Stores carefully train loss-prevention officers to ensure the admissions are accurate, Mellor said, and the databases reverify information.
But with an inaccurate statement, he said, "your options for getting it out of a database are slim."
Some retailers are moving away from the databases. Home Depot, which just stopped using Esteem, said the decision followed a general review of "systems and services."
For Keesha Goode, $34.97 in missing merchandise was enough to destroy her future in retailing.
Goode, 28, was a clerk at the discount store Forman Mills in 2008, when she was accused of not ringing up a former employee's purchases. During a nearly two-hour examination, Goode, who maintains her innocence, said she had agreed to write out a statement because she worried she would be sent to jail.
In looping cursive, she said her accusers were trying to make her out as a liar, adding, "I was just doing my job." Goode was immediately fired and was asked to pay back the $34.97. She had no idea, she said, that the statement would go into a shared database.
She received a letter from Dollar General alerting her that she had been turned down for a job partly because of her listing in Esteem, and a copy of the report showed that she had a "verified admission" for "theft of merchandise."
She wrote LexisNexis, "I was accused of not reporting on a former employee who was stealing merchandise, but I did not steal anything myself."
The company responded that it had reinvestigated and "verified" the accuracy of the information. Goode, who now works at a halfway house, has a lawsuit pending against LexisNexis, accusing the company of violating the Fair Credit Reporting Act. Forman Mills and Dollar General did not respond to requests for comment. LexisNexis has moved to toss out the lawsuit, arguing that the company abided by the law, according to court filings.
As in Goode's case, the admission statements are typically obtained by a store's security force. Employees are often willing to say anything to ward off what can feel like an interrogation, the lawyers say. Another problem: The employee is informally accused and ultimately deprived of the protections, like due process, that a suspect would receive in a police precinct, for example. Lawyers also say that admission forms do not typically warn employees that it will go on their record.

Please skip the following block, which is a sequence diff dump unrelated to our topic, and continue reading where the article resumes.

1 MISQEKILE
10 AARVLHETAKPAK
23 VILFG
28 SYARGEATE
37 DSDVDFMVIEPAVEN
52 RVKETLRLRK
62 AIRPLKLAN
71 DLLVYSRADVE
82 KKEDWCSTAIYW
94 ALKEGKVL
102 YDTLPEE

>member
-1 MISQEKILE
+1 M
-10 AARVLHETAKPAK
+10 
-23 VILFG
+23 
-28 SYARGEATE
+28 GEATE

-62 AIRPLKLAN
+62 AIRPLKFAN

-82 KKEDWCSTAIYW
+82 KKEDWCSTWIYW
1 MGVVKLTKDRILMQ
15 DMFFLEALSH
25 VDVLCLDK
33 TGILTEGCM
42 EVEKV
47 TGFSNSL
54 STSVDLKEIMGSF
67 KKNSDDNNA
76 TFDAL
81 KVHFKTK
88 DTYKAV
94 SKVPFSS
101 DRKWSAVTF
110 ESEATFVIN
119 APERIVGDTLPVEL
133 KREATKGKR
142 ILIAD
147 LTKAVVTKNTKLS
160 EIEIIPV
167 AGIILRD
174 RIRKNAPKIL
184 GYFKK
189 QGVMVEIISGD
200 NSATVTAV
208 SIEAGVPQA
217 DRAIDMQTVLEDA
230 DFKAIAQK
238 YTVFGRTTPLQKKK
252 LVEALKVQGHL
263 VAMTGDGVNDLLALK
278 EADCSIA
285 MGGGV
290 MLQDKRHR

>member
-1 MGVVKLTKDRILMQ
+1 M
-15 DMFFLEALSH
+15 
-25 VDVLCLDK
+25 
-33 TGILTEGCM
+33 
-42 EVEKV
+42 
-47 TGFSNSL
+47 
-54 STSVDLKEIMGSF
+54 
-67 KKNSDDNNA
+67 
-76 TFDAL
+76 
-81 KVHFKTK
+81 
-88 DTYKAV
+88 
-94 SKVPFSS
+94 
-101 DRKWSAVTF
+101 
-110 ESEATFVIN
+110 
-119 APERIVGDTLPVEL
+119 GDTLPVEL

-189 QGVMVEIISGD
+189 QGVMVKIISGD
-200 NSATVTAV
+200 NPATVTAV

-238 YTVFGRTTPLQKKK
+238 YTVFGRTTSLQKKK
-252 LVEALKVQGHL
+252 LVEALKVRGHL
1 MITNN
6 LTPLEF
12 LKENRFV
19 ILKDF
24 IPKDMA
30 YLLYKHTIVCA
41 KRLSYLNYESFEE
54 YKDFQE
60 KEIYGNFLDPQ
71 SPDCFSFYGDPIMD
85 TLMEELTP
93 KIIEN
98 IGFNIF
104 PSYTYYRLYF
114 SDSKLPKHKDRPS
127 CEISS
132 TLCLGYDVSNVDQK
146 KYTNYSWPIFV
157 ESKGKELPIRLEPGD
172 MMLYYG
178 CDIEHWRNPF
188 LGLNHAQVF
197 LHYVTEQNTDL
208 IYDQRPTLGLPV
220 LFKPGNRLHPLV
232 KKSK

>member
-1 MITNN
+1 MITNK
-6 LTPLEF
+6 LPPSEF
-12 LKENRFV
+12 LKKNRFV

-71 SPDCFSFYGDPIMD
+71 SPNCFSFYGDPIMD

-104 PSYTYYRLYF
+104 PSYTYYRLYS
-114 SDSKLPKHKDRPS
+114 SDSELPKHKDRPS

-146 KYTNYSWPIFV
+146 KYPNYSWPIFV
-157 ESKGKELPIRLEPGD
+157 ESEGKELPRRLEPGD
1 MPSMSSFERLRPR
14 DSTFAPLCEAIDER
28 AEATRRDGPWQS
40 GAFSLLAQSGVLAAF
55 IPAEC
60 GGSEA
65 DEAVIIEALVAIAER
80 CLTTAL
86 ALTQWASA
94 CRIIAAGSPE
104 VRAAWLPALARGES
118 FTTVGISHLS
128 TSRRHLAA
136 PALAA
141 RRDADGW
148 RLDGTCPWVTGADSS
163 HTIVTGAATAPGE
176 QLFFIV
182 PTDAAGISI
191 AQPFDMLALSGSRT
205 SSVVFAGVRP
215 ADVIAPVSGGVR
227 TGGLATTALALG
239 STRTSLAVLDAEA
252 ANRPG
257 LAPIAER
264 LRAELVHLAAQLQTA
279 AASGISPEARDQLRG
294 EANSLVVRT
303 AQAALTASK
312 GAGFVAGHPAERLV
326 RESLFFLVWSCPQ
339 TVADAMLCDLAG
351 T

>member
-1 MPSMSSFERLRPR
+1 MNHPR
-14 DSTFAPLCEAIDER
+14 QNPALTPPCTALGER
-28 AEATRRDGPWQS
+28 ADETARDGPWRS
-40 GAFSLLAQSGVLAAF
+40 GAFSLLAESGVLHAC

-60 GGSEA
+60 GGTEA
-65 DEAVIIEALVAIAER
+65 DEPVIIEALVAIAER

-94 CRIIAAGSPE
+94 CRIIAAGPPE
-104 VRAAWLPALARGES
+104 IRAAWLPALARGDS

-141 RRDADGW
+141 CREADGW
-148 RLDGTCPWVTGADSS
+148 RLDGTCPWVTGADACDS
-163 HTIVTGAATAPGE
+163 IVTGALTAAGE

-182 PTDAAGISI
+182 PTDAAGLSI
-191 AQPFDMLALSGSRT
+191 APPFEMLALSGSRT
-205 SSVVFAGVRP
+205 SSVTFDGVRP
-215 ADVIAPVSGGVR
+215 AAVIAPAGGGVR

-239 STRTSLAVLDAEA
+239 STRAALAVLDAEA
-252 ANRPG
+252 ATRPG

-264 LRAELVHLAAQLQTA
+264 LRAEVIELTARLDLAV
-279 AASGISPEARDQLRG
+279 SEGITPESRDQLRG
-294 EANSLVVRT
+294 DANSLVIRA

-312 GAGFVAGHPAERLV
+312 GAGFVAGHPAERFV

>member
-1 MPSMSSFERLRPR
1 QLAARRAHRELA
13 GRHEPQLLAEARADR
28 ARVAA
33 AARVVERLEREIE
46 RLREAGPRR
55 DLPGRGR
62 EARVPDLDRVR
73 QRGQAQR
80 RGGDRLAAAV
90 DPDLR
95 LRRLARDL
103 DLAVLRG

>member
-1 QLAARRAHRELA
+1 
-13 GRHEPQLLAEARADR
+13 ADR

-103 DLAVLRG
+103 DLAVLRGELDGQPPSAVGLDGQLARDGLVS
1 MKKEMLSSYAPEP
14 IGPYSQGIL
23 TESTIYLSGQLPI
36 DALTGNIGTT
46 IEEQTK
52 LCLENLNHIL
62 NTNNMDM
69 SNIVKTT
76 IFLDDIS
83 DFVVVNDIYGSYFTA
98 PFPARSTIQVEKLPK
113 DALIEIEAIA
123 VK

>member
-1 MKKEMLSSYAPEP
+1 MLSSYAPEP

"We're not talking about a criminal record, which either is there or is not there -- it's an admission statement which is being provided by an employer," said Irv Ackelsberg, a lawyer at Langer, Grogan & Diver who represents Goode.
Such statements might contain no outright admission of guilt, like one submitted after Kyra Moore, then a CVS employee, was accused of stealing: "picked up socks left them at the checkout and never came back to buy them," it read. When Moore later applied for a job at Rite Aid, she was deemed "noncompetitive." She is suing Esteem.
CVS, noting that it is not a defendant in this lawsuit, said that many retail companies used Esteem "to report and share information about employees who have admitted to theft from their employers" and that CVS sent only written theft admissions to Esteem.
Still, lawyers say those admissions can be problematic.
The database is "a secret blacklist," Ackelsberg said. "The employees don't know about it until they have already been hurt."
By STEPHANIE CLIFFORD and JESSICA SILVER-GREENBERG
The New York Times